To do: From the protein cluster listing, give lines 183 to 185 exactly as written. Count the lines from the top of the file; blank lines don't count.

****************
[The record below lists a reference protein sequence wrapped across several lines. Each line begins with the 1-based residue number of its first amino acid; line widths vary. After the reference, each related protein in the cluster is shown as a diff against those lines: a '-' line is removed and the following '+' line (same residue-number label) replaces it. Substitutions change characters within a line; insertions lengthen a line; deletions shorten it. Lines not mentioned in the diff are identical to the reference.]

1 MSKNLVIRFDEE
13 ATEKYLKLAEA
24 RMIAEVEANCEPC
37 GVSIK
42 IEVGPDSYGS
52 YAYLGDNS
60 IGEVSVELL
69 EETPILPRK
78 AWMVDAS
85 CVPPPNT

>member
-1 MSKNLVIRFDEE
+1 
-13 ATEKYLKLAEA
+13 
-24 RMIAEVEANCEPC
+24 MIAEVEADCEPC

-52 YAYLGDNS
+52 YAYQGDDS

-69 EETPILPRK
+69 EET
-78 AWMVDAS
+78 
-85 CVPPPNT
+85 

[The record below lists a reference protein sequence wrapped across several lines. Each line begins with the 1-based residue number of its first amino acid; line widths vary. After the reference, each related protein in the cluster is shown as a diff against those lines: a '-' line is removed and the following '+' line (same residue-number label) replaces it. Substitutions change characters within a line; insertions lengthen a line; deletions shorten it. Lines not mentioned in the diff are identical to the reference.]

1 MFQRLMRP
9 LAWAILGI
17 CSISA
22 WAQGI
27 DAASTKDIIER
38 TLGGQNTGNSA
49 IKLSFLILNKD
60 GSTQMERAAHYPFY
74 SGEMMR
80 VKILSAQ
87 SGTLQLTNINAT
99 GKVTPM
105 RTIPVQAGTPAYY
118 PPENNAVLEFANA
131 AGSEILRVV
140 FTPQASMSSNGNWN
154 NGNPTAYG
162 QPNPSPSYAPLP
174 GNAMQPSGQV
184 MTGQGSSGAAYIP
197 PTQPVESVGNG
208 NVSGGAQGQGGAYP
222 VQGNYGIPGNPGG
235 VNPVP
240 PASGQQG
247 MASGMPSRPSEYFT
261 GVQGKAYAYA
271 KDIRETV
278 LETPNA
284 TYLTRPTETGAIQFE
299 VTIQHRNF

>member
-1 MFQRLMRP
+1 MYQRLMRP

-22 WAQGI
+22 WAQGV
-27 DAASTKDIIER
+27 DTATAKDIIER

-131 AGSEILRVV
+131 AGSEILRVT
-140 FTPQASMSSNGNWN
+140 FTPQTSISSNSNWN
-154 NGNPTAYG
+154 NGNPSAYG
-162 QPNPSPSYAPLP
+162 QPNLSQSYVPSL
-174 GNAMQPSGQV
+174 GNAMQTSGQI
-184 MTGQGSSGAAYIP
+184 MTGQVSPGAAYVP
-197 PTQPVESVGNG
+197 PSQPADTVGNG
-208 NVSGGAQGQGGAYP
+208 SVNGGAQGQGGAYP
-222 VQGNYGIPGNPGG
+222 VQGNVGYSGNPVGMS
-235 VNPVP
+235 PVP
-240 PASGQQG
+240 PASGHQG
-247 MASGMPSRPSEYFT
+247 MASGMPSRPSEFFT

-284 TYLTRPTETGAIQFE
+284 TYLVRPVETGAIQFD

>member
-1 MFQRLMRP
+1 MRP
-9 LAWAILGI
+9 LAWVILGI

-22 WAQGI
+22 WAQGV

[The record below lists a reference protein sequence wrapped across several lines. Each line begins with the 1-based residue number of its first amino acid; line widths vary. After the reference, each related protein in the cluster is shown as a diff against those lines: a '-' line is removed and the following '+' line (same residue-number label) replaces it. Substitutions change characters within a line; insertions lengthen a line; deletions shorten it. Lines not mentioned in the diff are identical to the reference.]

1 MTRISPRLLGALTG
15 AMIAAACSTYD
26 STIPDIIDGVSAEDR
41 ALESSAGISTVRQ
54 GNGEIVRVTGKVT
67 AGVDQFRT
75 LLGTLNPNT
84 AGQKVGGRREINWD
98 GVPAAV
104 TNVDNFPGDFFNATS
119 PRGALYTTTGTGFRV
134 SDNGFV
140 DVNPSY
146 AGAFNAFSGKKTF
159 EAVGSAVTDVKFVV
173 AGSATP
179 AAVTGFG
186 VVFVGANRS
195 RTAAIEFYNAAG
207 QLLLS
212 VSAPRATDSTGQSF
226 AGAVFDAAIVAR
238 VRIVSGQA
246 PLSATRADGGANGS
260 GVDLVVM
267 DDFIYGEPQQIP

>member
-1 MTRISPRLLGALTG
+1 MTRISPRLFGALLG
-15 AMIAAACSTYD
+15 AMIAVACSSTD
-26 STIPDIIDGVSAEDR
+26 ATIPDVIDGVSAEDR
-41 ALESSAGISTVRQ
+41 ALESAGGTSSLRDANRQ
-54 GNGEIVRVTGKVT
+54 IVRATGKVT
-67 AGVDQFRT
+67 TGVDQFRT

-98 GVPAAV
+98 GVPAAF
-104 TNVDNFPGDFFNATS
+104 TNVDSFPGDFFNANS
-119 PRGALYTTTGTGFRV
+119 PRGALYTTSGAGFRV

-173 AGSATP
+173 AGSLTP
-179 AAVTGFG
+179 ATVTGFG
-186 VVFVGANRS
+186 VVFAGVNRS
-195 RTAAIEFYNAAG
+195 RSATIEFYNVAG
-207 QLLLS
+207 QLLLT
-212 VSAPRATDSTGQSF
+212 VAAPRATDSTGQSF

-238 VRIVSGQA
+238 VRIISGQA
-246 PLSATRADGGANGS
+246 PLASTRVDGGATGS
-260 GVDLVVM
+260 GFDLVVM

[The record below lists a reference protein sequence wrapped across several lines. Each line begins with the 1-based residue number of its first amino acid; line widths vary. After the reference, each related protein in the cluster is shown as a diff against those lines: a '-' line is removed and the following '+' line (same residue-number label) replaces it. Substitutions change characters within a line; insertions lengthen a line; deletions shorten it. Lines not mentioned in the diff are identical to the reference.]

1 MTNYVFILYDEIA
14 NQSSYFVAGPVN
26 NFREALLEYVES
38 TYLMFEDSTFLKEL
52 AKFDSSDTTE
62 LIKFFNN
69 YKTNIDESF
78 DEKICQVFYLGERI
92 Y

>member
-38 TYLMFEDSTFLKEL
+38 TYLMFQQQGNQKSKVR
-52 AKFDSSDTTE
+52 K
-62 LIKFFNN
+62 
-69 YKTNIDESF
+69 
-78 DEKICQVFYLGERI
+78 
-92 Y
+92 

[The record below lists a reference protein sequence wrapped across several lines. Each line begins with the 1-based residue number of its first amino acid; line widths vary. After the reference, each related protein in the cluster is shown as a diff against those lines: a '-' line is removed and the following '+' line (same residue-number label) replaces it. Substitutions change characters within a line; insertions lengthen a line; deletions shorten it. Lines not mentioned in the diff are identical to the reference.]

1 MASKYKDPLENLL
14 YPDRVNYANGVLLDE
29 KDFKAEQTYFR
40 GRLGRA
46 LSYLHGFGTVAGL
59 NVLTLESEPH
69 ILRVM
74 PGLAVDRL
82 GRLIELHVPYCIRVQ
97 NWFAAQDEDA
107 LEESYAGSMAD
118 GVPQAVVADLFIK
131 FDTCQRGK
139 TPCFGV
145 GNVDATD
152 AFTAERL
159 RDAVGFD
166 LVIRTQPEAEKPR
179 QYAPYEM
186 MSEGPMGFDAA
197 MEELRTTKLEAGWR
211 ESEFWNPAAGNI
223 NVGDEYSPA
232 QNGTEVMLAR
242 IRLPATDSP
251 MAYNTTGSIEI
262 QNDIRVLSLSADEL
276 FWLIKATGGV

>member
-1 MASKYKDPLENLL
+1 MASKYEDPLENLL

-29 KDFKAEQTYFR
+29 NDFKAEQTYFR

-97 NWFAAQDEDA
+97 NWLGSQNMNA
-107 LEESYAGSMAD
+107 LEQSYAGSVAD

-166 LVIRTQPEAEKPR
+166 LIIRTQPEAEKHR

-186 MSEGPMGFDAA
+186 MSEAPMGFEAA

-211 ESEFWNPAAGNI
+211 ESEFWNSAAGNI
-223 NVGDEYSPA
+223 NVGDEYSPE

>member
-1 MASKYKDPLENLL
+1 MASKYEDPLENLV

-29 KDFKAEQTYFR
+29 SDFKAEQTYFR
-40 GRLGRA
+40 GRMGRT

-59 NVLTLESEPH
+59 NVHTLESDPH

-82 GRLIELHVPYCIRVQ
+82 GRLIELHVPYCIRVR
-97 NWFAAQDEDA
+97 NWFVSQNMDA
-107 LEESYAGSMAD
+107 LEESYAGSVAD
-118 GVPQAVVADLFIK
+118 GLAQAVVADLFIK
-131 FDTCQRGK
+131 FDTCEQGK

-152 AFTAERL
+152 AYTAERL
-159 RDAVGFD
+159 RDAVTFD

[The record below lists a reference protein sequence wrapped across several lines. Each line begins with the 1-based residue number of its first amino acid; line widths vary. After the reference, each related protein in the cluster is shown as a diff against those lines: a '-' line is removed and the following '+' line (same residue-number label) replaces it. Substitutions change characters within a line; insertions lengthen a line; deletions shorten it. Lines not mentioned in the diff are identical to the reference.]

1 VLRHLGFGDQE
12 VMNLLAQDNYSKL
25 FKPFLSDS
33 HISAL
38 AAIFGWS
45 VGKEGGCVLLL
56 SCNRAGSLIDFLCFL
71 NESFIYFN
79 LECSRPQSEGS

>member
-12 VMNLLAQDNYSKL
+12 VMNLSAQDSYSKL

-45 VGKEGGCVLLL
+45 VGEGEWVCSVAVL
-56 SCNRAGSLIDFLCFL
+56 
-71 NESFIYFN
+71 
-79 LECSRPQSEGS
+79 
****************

+78 
-92 Y
+92 